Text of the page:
Despite COVID, New Voices made significant progress in 2020

When the legislative sessions began in January, New Voices advocates in more than a dozen states intended to make 2020 an historic year for student media. They had no way of knowing what was to come. Throughout 2020 student journalists and New Voices advocates weathered a pandemic, interrupted legislatures, a record-setting election, widespread protests, risks to student and commercial journalists alike, and unprecedented educational challenges. Yet despite all these barriers, 2020 may have been the most successful year to date for New Voices.

New Voices legislation in 2020 advanced every time it was considered. Long-stuck legislation moved even as legislatures halted much of their work due to COVID-19 and prioritized only the most essential bills when they returned to business. New coalitions were formed, and states that have had student press freedom protections for decades moved to match them to New Voices legislation and the future of student media. And students took a prominent new role in leading the New Voices movement. 

Among the highlights of New Voices 2020:

  • The Governor of Colorado signed into law updates to Colorado’s 30-year-old student media law to include digital and broadcast media and add protections for student media advisers who refuse to infringe upon their students’ press rights.
  • The New Jersey Senate unanimously voted to approve New Voices on the last day of their 2019 session in January, then immediately repeated that vote when the legislature convened for the 2020 session a week later. 
  • The Hawaii House overwhelmingly approved New Voices legislation for the first time. The legislation made it to the final committee necessary for approval in the Senate, before it was held solely because COVID-19 had made final negotiations around the bill impossible.
  • An Iowa legislative committee approved updating their law, in place since 1989, to include protections for student media advisers.
  • The Nebraska legislature voted two of three times to approve New Voices. Advocates were confident they had the votes to overrule a filibuster on the legislation, but the session was interrupted by COVID-19 before that vote could take place.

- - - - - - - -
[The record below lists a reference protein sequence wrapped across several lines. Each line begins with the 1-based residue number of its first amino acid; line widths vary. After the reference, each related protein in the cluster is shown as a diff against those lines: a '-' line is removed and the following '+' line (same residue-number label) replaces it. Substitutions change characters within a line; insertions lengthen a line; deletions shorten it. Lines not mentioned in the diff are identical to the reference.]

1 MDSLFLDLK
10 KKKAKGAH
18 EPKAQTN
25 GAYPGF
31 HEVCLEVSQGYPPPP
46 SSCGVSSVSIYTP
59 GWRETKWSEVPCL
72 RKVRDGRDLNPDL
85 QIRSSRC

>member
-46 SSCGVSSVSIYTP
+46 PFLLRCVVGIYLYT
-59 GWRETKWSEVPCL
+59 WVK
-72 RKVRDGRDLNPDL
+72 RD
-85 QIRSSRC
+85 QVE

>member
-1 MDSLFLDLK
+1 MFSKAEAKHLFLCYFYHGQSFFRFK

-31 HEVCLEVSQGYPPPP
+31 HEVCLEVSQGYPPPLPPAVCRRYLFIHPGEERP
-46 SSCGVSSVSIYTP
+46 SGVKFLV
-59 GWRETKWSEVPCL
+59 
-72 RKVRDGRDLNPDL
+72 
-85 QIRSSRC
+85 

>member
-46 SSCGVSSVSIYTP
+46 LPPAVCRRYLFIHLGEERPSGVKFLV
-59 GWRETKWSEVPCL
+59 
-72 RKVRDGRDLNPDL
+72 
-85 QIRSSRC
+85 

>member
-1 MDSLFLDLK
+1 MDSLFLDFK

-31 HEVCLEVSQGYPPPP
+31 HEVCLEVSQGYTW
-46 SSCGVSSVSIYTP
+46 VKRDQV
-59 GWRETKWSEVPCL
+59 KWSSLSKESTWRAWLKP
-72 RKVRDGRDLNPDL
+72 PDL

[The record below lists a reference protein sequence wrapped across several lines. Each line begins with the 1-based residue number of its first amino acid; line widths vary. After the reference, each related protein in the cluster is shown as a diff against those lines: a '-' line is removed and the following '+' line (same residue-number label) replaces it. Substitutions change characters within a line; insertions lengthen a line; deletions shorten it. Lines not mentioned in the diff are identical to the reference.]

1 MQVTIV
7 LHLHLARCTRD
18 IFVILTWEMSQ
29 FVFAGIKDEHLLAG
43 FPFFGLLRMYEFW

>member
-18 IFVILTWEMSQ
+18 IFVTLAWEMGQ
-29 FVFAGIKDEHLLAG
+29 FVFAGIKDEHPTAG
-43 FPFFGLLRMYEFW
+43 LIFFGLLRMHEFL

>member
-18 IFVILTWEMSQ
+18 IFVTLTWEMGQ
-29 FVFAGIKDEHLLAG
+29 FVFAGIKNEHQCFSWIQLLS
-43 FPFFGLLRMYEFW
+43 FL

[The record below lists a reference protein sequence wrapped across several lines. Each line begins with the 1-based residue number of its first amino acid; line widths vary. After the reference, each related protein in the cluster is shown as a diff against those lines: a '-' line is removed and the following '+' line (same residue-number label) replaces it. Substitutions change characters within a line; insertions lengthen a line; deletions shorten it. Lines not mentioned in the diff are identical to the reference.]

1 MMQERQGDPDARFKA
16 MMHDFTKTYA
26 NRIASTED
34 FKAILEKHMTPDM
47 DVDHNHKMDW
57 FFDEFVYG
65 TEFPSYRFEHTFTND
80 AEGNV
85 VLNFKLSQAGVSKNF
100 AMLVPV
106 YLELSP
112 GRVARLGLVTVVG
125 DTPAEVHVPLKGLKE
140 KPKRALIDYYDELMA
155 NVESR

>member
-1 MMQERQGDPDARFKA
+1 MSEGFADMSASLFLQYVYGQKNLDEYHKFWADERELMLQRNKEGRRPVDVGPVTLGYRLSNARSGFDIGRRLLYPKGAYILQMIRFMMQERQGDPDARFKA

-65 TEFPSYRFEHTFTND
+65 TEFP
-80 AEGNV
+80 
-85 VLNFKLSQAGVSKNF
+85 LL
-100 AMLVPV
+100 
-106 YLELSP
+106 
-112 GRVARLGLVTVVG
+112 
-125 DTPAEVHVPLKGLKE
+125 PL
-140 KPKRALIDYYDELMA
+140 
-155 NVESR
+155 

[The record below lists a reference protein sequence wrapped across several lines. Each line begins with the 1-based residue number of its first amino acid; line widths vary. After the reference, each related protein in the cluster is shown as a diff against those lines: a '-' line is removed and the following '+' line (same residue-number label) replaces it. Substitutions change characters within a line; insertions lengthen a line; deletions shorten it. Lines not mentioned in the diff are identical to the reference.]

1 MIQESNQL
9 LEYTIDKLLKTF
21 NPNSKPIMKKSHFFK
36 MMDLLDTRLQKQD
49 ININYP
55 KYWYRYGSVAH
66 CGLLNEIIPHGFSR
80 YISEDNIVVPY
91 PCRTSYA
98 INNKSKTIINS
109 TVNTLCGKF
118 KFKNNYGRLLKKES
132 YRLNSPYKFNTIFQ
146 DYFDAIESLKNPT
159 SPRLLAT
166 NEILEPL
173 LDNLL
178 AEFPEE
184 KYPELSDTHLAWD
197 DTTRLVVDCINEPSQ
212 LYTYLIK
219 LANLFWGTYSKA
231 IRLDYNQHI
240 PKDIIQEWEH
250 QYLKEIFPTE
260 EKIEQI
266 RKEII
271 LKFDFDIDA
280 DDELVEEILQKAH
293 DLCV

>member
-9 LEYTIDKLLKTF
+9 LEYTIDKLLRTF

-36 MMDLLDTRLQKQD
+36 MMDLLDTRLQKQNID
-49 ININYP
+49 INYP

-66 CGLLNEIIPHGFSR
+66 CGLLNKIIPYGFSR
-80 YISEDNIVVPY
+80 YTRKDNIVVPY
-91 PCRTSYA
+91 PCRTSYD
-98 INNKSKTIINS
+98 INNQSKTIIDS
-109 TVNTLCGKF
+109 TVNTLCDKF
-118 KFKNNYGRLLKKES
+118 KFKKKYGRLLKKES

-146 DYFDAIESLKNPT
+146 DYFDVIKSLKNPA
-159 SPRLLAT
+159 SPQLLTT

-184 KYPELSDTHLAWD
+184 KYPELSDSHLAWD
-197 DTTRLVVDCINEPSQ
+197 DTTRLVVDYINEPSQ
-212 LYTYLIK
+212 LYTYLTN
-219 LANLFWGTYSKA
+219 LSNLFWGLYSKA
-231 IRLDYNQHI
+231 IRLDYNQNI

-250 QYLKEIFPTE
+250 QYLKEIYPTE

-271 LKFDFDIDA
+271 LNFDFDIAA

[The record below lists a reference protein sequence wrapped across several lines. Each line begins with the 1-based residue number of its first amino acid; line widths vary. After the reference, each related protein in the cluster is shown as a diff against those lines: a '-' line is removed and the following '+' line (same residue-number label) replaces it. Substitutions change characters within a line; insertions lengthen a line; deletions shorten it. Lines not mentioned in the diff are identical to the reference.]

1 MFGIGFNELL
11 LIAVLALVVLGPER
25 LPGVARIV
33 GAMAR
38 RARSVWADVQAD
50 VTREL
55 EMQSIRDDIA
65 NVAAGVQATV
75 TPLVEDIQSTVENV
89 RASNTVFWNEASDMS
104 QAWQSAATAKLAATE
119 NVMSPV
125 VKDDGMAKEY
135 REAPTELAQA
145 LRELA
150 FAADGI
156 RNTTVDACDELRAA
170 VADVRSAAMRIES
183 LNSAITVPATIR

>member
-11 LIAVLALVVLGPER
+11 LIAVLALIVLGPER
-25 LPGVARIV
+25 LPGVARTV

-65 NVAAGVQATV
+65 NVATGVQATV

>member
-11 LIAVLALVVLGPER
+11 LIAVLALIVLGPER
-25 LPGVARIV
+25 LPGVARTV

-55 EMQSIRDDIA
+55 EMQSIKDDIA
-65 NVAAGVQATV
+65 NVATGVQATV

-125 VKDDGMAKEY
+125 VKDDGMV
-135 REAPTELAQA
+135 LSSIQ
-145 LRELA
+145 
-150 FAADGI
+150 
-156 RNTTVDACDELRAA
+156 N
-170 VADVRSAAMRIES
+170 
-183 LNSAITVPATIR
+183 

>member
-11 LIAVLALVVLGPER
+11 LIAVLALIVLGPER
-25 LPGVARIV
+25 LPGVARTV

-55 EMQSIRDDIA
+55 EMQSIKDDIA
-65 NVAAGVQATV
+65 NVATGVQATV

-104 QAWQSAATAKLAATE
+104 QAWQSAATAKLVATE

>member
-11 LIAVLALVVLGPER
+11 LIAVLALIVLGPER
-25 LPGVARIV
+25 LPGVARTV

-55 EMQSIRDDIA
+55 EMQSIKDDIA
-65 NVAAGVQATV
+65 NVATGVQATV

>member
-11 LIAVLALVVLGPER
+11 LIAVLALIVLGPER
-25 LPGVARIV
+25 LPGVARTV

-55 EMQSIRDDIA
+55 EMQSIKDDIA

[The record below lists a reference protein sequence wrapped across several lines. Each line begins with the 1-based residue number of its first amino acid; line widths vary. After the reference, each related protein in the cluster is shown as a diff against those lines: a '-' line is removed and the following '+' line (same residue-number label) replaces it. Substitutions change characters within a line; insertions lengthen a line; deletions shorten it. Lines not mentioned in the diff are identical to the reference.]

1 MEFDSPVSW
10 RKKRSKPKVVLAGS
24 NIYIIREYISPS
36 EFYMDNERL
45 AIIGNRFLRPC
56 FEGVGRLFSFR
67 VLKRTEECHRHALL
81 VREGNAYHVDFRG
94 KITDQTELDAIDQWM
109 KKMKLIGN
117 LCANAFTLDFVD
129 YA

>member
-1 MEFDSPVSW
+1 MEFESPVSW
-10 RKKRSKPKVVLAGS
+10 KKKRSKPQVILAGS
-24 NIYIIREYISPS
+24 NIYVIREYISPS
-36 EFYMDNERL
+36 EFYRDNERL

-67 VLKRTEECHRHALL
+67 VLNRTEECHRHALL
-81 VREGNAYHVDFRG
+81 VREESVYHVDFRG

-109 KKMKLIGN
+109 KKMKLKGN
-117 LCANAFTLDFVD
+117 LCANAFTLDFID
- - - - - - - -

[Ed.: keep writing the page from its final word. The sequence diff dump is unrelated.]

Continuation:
• Legislation was introduced in Kentucky for the first time.
  • The Minnesota House gave preliminary approval to HF 1868.
  • Two Missouri committees approved HB 2317.
  • The Virginia legislature approved HB36, protecting college students and advisers. The bill protecting both high school and college students was approved by a subcommittee for the first time.
  • Students from across the country joined SPLC as New Voices Student Leaders, committed to serving prominent organizing roles throughout the 2020 school year.
  • Altogether, student press freedom bills were considered in a record 12 states: Colorado, Hawaii, Idaho, Iowa, Kentucky, Minnesota, MissouriNebraskaNew JerseyNew YorkPennsylvania, and Virginia.

While COVID-19 stymied efforts in a number of states, the momentum of New Voices legislation in 2020 and the tireless work of student journalists since forecasts tremendous opportunity for student press freedom in 2021. Some legislatures will undoubtedly limit the bills they take on, but legislators across the country have already signified their intent to re-file New Voices bills for consideration. With many legislatures meeting remotely, student journalists and advisers have a new opportunity to testify on legislation without the often-insurmountable burden of traveling to the state capital during a school day. And the events of 2020 and the critical role student journalists played in keeping communities safe, informed and connected has reframed the discussion about what student journalists want to write about and why, and what is at stake when they are prevented from doing so. 

State legislatures opened for the year beginning January 4, 2021. Find more information on New Voices and the 2021 legislative efforts here: